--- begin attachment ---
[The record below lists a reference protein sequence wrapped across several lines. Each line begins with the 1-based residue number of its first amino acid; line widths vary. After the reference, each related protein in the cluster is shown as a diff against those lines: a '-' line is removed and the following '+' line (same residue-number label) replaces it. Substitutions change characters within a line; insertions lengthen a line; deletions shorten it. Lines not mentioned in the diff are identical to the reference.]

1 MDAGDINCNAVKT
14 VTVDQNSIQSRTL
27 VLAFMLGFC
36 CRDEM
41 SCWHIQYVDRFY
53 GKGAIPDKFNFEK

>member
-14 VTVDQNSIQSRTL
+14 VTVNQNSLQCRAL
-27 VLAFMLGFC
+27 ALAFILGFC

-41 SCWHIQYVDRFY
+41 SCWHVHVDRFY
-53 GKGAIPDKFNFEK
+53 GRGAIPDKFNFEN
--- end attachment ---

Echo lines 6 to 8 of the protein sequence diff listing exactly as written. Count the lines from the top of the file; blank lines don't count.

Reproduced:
41 SCWHIQYVDRFY
53 GKGAIPDKFNFEK

>member